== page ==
Every now and then I have contact with a few programming languages and this is the subset that I believe it would give me a very close insight to the sum of the all languages that I’ve had contact with. Also, this subset is not only based on the choice of ideas that each language aggregate, but also on their usefulness and importance for the general programmer’s toolbox.
Just about the most awesome way to describe and manipulate words from regular languages. No matter if it’s used as communication purposes within some specification or if it’s used to crawl certain patterns within a large collection of texts. It’s useful even within the programming environment itself. And to contribute to its awesomeness, it’s one of the easiest and fastest things to learn. It’s useful even for non-programmers (think about that time when you want to rename all files from a folder to have better consistency).
You can visualize regex patterns using Regexper or any of its competitors.
Started as a simple tool to pretify common syntax used in text-based email. But now just about almost every major site visited by programmers (e.g. StackOverflow, Reddit, GitHub, Doxygen-generated ones) has some support for MarkDown. Or its recent attempt for a smart standardization to spread good common practices and inspire better interoperability among supporting tools.
You can think of MarkDown as a simple way to describe which parts of the text will be bold or will be the tittle for a subsection and so on. MarkDown is simple! MarkDown is simple enough to be accepted in non-programmer targeted products like blogging platforms (even WordPress) or discussion platforms.
A language that appeared in 1972 that is still interesting and it’s still important. Being the “portable Assembly”, operating system’s kernels are still written in C. Pieces of software dealing with low-level are still written in C. Embedded projects are still written in C.
C is not a popular language out of merits. C is just the right abstraction to forget about Assembly, but still have no overhead between your software and the machine. Compilers will do a fantastic job in no time for you.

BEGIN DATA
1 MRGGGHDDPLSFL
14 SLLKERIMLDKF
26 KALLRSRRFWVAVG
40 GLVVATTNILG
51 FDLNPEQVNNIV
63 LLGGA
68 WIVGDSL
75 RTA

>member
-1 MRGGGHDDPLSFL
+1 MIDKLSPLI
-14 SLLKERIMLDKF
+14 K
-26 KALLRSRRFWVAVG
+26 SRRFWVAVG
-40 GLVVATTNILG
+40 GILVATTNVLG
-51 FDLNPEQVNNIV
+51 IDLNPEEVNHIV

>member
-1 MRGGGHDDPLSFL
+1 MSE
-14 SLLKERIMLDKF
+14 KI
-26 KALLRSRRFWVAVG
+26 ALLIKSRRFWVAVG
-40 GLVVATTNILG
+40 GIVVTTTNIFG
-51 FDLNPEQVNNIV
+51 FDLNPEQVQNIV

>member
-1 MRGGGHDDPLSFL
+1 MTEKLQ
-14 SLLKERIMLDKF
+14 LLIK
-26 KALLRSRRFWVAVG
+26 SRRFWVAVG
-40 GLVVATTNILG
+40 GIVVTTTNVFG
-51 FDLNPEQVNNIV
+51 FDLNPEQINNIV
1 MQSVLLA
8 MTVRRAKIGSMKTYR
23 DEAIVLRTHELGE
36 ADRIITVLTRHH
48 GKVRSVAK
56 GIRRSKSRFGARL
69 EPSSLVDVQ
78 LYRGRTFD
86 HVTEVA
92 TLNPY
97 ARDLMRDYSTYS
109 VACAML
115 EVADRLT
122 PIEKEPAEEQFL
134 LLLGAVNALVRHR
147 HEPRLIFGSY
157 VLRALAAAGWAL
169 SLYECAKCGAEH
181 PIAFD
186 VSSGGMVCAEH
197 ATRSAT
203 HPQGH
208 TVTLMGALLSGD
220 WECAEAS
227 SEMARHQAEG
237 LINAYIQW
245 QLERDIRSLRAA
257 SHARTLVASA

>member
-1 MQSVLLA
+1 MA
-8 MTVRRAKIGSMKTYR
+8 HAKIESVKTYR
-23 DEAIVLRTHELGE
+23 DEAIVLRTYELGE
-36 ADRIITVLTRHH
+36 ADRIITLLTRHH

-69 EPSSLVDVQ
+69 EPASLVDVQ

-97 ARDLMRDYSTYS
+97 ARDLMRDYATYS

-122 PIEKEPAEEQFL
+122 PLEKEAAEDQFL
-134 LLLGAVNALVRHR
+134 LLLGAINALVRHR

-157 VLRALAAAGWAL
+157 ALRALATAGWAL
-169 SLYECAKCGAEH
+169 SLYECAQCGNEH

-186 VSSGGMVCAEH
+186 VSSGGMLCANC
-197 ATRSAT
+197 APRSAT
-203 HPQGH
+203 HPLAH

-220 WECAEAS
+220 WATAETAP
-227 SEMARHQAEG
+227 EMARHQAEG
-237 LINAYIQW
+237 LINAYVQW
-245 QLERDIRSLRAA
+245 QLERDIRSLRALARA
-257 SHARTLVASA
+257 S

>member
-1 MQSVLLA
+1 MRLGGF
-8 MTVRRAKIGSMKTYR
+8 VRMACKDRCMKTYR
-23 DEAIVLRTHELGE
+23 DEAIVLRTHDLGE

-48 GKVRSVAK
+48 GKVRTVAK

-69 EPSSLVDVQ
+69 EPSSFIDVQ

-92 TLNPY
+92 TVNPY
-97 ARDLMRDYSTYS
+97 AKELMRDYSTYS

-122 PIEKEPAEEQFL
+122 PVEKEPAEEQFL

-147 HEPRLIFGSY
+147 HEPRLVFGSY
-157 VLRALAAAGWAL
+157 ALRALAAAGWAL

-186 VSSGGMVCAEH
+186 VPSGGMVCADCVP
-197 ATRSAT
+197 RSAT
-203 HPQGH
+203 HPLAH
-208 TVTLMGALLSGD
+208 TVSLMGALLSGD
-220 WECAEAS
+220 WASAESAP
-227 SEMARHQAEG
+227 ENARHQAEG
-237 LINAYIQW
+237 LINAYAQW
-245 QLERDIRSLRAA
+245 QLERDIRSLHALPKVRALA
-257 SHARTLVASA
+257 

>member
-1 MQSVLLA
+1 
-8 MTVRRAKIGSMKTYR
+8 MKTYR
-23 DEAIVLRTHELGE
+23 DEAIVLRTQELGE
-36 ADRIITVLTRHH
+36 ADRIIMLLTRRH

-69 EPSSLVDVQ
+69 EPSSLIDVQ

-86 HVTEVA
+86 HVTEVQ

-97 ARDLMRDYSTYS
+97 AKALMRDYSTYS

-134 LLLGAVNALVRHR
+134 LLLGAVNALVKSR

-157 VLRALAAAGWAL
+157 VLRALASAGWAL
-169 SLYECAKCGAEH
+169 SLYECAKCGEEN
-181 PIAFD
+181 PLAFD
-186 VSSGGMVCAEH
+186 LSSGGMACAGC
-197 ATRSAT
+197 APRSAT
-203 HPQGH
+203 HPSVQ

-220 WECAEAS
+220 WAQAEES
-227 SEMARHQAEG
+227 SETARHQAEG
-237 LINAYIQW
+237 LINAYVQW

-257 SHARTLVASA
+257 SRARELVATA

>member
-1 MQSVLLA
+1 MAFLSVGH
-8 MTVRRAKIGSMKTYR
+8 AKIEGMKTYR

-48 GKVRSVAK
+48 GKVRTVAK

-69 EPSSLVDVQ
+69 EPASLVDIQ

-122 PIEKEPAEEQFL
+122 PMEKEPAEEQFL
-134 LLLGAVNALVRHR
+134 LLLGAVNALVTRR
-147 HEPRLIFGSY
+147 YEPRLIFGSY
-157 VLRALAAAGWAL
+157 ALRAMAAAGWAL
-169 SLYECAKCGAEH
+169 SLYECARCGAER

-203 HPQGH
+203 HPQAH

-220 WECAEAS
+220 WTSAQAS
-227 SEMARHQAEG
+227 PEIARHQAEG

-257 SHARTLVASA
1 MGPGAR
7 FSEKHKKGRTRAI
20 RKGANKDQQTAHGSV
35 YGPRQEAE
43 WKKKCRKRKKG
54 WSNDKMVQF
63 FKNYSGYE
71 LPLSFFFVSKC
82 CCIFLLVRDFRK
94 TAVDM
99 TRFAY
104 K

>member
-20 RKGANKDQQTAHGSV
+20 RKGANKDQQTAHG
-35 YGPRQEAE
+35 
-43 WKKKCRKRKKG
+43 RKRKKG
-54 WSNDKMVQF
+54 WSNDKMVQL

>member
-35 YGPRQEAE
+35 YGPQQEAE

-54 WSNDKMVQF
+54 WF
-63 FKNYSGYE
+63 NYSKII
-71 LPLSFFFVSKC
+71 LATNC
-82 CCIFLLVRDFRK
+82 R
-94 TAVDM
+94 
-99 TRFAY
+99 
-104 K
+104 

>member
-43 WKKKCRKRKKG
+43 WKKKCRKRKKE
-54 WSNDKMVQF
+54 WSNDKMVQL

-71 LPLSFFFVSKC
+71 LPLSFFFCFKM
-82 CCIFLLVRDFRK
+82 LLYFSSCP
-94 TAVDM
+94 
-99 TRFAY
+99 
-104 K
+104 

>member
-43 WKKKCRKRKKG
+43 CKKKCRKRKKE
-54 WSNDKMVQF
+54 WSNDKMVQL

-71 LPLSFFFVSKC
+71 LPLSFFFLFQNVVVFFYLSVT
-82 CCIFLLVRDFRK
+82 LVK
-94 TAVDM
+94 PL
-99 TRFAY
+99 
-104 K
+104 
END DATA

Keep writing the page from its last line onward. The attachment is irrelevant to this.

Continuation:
C is an easy language to learn, adding just a few handful abstractions like subroutines and structures to learn. Of course, C is very low-level and you’re expected to face manual memory management (and memory leaks), bit by bit serialization, pointer to functions (no closures here), architecture and operating system differences and maybe things like varargs, setjmp and mmap. You should be able to understand the implications on performance some decision has. This insight is something C has been a great language at and will hardly be acquired learning another language.
Haskell is one of the languages I learnt this year. It’s a typed purely functional language. It’s a great language. It has great concepts to decrease the total number of lines of code you should write (like list comprehensions and pattern matching), a clever syntax and some great concepts you could learn (higher-order functions, currying, lazy evaluation…).
Not all about Haskell was new to me, as I had already learn functional programming through Scheme some years ago, but Haskell does a much better job. I hate Lisp naming conventions (car for the head of the list, seriously) and excessive number of parentheses. You shouldn’t have to follow my path. You should be introduced to functional programming with Haskell.
Also, look at how elegant this QuickSort is:
Ruby is another of these languages I learnt this year. It’s a purely object-oriented language. Some cleverness was invested around its syntax and I very much appreciate this. It’s a very dynamic language where every class is open and even things like attr_reader are methods.
Object-oriented programming is one of these must-have skills for a programmer and I think Ruby, being purely object-oriented, is a great language to learn this paradigm. Hide and encapsulate!
I choose to learn Ruby looking for a scripting language to empower a possible game engine that I might code. Ruby really impressed me. Ruby is so dynamic that even if I design a wrong class hierarchy or something, Ruby probably has a way to fix it. I don’t intend to design bad hierarchies, but I don’t know who will use my possible future game engine and this concern then becomes undeniably important.